Also, if this 12-2, or whatever it is, wasn't there, what the heck is the AWG 10 doing? If they wanted to tap off the Range circuit, why not just run the AWG 12 directly to the Range outlet instead of employing a JB? AND, using the JB, why did they run AWG10 from the Range outlet, to the JB instead of running 12? This just looks silly to me.

rjniles 10-20-2010 09:42 PM

Quote:

Originally Posted by sirsparksalot (Post 520368)
rj, help me disect this JB1.

It looks like there's only 2 cables in this box. One looks to be 10-2 w/g, while the other is either 14 or 12-2 w/g.

The 10-2 I assume to be the Range. why wouldn't they simply have tapped the hot from the range, connected the two hots together, and connected the two bare grounds?

Also, if this 12-2, or whatever it is, wasn't there, what the heck is the AWG 10 doing? If they wanted to tap off the Range circuit, why not just run the AWG 12 directly to the Range outlet instead of employing a JB? AND, using the JB, why did they run AWG10 from the Range outlet, to the JB instead of running 12? This just looks silly to me.

I think that there was no range outlet the cook-top was wired directly to the JB with a whip and connected to the 10-2 (2 hot leads). Many older cook-tops were straight 240 and did not need a neutral.

Someone then needed a 120 receptacle and wired a 12-2 into the JB and connected black to black and white to bare ground. Extended the 12-2 to the 20 amp plug fuse and from there to the receptacle.

Depending what the OP is installing for a cook-top he may not be able to use any of the existing wiring; he may have to run a new 4 wire range circuit. And the 120 volt circuit needs to be removed.

jbfan 10-20-2010 09:46 PM

Quote:

Originally Posted by sirsparksalot (Post 520368)
rj, help me disect this JB1.

It looks like there's only 2 cables in this box. One looks to be 10-2 w/g, while the other is either 14 or 12-2 w/g.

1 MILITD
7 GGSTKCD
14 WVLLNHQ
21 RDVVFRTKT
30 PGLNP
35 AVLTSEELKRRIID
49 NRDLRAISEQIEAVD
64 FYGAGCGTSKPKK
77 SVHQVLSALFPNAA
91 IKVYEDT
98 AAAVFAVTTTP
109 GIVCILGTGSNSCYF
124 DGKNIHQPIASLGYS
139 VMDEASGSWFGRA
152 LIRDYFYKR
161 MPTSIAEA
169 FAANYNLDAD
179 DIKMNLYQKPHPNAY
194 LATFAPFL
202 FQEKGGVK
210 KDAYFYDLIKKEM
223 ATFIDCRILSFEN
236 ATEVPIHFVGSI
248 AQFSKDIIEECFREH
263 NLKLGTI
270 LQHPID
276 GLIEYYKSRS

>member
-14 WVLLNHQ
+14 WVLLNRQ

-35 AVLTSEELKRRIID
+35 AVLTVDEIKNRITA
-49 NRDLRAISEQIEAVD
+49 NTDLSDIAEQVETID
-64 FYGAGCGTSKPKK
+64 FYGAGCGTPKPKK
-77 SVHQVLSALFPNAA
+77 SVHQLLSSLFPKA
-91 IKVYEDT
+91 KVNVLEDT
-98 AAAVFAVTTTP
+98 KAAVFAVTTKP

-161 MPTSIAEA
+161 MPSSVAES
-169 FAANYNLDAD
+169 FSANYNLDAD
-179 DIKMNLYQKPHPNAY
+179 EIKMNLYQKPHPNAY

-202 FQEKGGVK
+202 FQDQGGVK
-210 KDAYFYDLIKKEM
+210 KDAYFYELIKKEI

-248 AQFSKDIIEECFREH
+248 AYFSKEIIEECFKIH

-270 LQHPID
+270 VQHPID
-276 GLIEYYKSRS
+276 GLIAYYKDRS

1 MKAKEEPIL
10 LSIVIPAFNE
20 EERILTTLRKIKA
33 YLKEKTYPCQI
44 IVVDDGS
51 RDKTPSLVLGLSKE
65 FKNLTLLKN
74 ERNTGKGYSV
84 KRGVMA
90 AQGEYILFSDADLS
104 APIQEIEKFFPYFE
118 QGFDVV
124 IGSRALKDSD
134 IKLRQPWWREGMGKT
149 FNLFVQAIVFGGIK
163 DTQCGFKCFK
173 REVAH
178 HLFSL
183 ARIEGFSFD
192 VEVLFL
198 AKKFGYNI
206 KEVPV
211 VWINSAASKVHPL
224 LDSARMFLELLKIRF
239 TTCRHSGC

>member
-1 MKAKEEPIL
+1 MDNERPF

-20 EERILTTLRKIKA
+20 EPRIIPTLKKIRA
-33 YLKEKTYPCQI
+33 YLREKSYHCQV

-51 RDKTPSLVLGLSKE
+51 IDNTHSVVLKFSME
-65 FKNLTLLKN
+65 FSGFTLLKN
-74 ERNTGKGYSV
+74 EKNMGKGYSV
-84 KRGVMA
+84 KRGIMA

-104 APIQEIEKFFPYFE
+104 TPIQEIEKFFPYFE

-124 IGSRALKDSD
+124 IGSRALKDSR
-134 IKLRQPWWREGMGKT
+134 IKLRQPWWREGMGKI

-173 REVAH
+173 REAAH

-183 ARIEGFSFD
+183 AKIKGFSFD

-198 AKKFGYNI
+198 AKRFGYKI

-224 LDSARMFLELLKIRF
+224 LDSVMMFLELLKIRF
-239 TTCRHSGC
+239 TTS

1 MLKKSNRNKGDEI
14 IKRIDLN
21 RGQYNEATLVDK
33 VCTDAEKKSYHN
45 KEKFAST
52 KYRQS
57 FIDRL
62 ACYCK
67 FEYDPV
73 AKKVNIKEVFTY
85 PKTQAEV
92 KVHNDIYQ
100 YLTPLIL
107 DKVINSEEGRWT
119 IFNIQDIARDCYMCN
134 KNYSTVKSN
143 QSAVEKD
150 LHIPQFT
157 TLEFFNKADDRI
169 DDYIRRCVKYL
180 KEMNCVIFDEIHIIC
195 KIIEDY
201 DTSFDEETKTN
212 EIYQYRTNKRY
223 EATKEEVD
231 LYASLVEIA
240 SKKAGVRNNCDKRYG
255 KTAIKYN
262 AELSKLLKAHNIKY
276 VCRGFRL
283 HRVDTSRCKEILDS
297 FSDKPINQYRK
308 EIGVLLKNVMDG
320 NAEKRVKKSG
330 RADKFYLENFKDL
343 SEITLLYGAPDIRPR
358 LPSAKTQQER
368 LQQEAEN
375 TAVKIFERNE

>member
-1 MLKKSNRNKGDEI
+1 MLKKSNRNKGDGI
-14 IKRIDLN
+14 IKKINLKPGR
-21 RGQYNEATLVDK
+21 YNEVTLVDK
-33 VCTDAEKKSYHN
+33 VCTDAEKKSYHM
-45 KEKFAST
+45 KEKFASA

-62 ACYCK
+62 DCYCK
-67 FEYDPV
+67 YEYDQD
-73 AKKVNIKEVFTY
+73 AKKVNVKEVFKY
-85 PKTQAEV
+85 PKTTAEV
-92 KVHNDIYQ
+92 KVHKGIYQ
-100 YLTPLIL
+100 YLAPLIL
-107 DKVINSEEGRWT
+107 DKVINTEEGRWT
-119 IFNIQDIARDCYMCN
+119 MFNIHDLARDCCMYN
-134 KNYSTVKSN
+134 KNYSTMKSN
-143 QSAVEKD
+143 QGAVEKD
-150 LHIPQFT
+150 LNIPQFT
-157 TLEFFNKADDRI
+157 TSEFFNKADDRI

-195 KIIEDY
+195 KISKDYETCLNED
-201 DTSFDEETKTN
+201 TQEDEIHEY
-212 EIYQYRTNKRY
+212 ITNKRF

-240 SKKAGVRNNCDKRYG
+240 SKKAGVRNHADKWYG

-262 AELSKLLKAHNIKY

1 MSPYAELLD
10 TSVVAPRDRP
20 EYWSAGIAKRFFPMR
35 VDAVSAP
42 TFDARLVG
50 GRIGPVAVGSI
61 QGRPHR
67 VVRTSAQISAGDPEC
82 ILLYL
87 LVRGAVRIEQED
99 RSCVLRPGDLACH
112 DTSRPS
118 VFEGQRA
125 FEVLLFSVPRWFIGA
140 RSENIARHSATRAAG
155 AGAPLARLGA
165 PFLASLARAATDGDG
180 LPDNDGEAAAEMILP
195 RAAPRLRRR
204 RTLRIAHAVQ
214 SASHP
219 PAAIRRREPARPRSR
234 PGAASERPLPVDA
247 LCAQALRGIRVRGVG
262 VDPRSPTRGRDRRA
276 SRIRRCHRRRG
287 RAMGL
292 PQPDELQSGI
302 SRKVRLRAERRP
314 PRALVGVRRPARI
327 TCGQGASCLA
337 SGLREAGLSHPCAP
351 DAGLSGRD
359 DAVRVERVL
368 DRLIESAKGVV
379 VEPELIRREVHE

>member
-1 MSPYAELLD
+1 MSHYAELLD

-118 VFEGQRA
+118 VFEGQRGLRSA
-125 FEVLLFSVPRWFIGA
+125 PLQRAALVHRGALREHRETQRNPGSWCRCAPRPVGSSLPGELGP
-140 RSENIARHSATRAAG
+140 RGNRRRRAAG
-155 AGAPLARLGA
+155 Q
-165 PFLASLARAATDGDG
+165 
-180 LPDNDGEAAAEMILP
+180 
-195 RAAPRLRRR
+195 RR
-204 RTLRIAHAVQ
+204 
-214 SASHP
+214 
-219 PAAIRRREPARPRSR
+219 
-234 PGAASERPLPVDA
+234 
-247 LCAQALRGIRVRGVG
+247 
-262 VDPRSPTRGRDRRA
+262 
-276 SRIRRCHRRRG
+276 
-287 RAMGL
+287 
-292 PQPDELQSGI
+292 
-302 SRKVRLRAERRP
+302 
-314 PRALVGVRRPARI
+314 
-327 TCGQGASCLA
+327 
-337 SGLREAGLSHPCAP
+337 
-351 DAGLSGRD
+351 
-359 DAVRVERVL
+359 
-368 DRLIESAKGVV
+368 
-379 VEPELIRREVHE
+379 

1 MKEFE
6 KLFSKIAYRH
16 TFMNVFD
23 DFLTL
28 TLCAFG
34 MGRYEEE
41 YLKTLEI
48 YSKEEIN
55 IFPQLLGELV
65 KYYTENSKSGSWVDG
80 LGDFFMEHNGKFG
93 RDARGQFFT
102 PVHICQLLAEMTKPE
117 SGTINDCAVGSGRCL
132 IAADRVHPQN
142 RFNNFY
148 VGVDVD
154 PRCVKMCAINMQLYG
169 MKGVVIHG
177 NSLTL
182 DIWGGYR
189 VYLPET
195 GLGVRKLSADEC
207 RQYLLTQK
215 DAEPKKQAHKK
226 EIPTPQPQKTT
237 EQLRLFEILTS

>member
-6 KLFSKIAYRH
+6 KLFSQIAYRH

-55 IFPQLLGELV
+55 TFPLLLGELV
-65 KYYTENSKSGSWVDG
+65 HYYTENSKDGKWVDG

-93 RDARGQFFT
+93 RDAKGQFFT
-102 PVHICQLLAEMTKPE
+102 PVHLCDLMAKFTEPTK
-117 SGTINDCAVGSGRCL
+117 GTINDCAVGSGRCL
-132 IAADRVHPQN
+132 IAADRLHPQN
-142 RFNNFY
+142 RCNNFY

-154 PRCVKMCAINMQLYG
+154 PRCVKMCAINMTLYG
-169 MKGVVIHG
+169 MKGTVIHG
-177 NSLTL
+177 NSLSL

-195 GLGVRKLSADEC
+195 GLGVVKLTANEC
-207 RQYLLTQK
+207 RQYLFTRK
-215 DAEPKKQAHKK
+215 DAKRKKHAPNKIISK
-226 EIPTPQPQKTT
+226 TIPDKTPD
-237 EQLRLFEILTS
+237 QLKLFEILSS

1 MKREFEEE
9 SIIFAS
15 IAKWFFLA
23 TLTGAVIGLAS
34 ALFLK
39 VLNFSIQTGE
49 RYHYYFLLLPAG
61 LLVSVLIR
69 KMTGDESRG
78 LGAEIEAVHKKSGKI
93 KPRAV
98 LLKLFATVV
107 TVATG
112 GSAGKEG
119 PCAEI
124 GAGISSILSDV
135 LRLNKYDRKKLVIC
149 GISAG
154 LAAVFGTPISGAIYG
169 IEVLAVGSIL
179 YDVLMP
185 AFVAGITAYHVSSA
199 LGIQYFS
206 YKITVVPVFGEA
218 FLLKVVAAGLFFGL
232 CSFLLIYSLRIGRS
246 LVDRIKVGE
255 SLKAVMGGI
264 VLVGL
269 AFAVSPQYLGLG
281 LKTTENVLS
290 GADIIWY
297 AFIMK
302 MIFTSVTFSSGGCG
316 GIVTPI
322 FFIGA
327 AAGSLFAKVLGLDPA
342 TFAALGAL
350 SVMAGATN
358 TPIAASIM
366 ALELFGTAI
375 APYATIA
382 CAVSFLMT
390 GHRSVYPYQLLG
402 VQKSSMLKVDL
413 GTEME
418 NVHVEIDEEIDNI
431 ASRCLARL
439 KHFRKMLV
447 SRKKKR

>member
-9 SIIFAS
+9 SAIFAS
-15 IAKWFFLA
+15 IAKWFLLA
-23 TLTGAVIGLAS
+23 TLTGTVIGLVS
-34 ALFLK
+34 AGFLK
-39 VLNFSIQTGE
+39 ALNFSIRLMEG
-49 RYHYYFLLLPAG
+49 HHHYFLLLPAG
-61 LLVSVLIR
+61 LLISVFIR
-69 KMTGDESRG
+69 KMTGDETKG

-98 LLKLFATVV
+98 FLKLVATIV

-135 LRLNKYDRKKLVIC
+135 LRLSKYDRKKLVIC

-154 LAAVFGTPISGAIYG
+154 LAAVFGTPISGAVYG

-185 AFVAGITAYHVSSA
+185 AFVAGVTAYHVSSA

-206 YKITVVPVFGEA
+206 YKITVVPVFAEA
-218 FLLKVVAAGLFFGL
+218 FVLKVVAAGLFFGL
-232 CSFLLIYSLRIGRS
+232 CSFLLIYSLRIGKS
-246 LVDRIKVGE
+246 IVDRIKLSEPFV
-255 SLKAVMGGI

The 10-2 I assume to be the Range. why wouldn't they simply have tapped the hot from the range, connected the two hots together, and connected the two bare grounds?

Also, if this 12-2, or whatever it is, wasn't there, what the heck is the AWG 10 doing? If they wanted to tap off the Range circuit, why not just run the AWG 12 directly to the Range outlet instead of employing a JB? AND, using the JB, why did they run AWG10 from the Range outlet, to the JB instead of running 12? This just looks silly to me.

The cooktop is 240 volts, so you do not have a neutral wire in jb#1.
Someone tapped into a hot wire, and used the bare ground as a neutral.
This is unsafe and should be removed.

irishMonster 10-21-2010 09:20 AM

Thanks for all your help here.

The cooktop is 240 Volts, so the current wiring coming into the house should be fine. I think the prudent thing to do here is to remove the wiring leading to JB#2 for now and let a licensed electrician figure out how to safely hook up the outlet coming from JB #1. I have other issues I need diagnosed right now so I can just add this to the list.

Thanks again and you will probably hear from me again in the very near future, :thumbsup:
Shawn